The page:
• Connectors per week = ________________
  • Climbers per week = __________________
  • Nextpert per week = _________________
  • Showcase per week = _________________
  • Database per week = _________________

Conclusion: All of our lead generation categories are tied to high-value activities that are either income-producing activities (IPAs) or person-of-influence activities (POIs) where you ask yourself, What is the highest use of my time and energy right now to generate business?

Lead Generation Selling System exercise: What are your top three customer acquisition strategies that are tied to a high-value activity system through income-producing activities or person-of-influence activities?

Habit #3 (Follow-Up System)

Once we move people from our help list (must give our explanation of services and qualify them as a people we would like to do business with), then we move them to our fight club. Most people do not have a disciplined follow-up system. It takes 7 to 15 touches to close a deal 80 percent of the time.

When you move people from suspects (help list) to prospects (fight club), you are then declaring that you want to earn their business. Remember, these people are going to do business with someone, so it might as well be you. Have the confidence in your services and don’t be afraid to follow up and earn their business. We live in a busy world, so staying top of mind through creative strategies is a must. The purpose of the follow-up is to move the needle and to rekindle the initial first meeting rapport. We define every touch in our system as “a touch with value.”

10-Touch System: Touch #1: Email

  • Send meeting summary to ensure you are on the same page.
  • Express excitement following the face-to-face meeting (or phone call).
  • Highlight two to three areas (buzzwords) that you know you can help them in (problems/needs/wants).
  • Be authentic in the follow-up based on the chemistry from the meeting (shared beliefs and personal connection)—less salesy.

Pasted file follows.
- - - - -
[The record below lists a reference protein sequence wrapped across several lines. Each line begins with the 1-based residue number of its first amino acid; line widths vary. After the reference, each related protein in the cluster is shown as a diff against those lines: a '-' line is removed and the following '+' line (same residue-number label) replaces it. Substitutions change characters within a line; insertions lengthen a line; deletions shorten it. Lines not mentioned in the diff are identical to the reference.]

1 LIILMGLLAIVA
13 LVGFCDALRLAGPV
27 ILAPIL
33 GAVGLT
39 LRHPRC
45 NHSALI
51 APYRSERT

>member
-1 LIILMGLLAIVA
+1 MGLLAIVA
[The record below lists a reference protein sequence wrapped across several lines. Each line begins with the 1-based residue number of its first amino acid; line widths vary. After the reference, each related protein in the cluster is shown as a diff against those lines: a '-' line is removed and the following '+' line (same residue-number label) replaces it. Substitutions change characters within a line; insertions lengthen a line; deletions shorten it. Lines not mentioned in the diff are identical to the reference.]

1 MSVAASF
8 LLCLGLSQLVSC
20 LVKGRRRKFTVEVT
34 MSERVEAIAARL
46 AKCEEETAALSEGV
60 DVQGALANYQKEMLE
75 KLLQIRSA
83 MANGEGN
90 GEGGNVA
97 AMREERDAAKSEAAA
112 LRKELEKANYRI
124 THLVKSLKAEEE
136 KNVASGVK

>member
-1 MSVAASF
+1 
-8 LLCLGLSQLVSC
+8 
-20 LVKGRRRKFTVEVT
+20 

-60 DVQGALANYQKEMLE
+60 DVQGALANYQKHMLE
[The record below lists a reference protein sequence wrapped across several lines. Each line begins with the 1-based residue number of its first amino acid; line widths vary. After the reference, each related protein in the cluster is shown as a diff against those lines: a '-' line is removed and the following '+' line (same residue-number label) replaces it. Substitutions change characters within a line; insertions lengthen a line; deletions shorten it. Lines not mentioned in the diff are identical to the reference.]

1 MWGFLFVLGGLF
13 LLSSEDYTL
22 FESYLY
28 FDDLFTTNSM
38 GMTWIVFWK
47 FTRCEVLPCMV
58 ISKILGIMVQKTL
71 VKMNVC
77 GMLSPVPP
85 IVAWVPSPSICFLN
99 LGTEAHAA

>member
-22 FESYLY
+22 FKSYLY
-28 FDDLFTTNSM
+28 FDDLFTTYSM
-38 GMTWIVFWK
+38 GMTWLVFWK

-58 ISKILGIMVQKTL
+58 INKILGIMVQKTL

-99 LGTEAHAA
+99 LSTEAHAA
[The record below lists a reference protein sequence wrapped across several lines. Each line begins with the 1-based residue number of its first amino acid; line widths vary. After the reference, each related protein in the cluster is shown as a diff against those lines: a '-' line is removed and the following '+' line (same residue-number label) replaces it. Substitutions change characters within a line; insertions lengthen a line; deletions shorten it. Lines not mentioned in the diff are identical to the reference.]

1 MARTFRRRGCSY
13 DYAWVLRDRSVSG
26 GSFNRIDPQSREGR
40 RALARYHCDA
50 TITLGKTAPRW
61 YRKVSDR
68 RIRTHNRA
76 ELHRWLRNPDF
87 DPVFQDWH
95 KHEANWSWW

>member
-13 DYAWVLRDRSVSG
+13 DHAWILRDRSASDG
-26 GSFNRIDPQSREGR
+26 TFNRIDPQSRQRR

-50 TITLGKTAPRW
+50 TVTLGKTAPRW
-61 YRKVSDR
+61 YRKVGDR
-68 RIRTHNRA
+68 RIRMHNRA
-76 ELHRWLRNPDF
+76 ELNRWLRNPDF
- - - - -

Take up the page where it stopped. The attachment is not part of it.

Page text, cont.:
• Remind them of specific action items from the first meeting (call-to-action).

Touch #2: Content Specific Touch

  • Send them a value-add based on content for their situational problems/needs/wants that you have helped others with.
  • Show that you are the expert and constantly studying your field.
  • Email/text/social media bump (soft touch).
  • Use personal examples: article I wrote, video I made, book I’ve read, book gift.

Touch #3: Phone Call/Text

  • Trigger event—something personal or industry related that prompted the phone call to remind them how you can help.
  • Have you had a chance to (action steps based on first conversation)?
  • Set up another official meeting if still not closed.
  • Get them to recommit to shared beliefs and first meeting call-to-action (time frame).

Touch #4: Proof of Concept

  • Before the next meeting, show proof of concept.
  • Helped others just like them… (insert specific example).
  • Use testimonial video or quote.
  • Sell to the want.
  • Look forward to the next meeting so you can show them specifically how this will help them and their exact situation.

Touch #5: Formal Meeting